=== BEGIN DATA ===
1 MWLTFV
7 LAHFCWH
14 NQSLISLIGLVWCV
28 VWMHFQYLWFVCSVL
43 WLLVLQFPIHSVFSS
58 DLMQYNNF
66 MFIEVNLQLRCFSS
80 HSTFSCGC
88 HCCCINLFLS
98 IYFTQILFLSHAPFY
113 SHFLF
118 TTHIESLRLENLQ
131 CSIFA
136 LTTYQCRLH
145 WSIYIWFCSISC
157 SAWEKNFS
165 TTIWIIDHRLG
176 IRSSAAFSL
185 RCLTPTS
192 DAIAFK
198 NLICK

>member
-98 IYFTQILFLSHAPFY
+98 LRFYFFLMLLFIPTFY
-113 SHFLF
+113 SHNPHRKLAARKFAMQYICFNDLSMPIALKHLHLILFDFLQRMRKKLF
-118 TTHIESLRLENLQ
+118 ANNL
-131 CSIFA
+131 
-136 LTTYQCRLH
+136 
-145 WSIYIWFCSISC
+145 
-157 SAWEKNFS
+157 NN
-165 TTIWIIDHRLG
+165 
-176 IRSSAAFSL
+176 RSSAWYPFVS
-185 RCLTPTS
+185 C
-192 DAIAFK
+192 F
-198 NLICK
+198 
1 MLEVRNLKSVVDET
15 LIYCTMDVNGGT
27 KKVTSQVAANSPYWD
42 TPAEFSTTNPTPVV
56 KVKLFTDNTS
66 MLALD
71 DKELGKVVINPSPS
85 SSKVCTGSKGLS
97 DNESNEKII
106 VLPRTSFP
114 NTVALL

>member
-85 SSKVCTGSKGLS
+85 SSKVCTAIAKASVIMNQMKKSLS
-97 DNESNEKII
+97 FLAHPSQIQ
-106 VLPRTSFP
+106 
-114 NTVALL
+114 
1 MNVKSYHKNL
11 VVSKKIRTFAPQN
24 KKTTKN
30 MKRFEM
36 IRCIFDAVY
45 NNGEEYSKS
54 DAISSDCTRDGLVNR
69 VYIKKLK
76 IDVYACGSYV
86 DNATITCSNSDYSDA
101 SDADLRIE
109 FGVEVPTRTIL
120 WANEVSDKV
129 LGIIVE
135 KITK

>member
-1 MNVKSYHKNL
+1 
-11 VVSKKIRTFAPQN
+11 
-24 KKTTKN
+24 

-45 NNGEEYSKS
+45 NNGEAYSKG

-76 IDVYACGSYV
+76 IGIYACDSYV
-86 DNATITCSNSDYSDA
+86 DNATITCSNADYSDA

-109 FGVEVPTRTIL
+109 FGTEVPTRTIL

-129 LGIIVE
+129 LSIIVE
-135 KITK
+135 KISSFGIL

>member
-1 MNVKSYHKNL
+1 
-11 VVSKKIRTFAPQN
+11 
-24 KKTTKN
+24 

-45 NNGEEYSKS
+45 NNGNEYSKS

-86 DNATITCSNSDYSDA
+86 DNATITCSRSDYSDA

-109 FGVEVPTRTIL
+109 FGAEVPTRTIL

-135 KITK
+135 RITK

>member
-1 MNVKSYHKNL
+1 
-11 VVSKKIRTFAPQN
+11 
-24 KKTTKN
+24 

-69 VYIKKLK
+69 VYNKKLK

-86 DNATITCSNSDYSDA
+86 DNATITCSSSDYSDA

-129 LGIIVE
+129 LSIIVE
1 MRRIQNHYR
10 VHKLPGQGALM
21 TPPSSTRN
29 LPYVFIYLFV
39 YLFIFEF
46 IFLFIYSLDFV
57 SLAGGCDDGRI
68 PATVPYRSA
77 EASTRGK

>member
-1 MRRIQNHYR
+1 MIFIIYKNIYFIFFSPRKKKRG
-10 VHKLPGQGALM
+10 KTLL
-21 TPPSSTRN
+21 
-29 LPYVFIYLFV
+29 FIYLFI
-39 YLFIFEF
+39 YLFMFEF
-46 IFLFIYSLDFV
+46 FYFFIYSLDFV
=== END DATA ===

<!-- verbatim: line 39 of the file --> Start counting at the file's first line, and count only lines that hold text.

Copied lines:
-176 IRSSAAFSL